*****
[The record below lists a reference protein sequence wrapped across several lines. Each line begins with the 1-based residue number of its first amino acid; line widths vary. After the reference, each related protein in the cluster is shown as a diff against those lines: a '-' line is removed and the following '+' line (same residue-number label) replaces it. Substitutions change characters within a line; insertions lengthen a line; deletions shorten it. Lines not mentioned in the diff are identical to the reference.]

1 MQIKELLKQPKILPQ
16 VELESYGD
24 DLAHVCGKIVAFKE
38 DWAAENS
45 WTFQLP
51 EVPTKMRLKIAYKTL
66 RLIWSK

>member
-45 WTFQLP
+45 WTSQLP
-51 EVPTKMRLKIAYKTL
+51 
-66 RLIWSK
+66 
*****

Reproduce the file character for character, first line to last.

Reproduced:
[The record below lists a reference protein sequence wrapped across several lines. Each line begins with the 1-based residue number of its first amino acid; line widths vary. After the reference, each related protein in the cluster is shown as a diff against those lines: a '-' line is removed and the following '+' line (same residue-number label) replaces it. Substitutions change characters within a line; insertions lengthen a line; deletions shorten it. Lines not mentioned in the diff are identical to the reference.]

1 MQIKELLKQPKILPQ
16 VELESYGD
24 DLAHVCGKIVAFKE
38 DWAAENS
45 WTFQLP
51 EVPTKMRLKIAYKTL
66 RLIWSK

>member
-45 WTFQLP
+45 WTSQLP
-51 EVPTKMRLKIAYKTL
+51 
-66 RLIWSK
+66 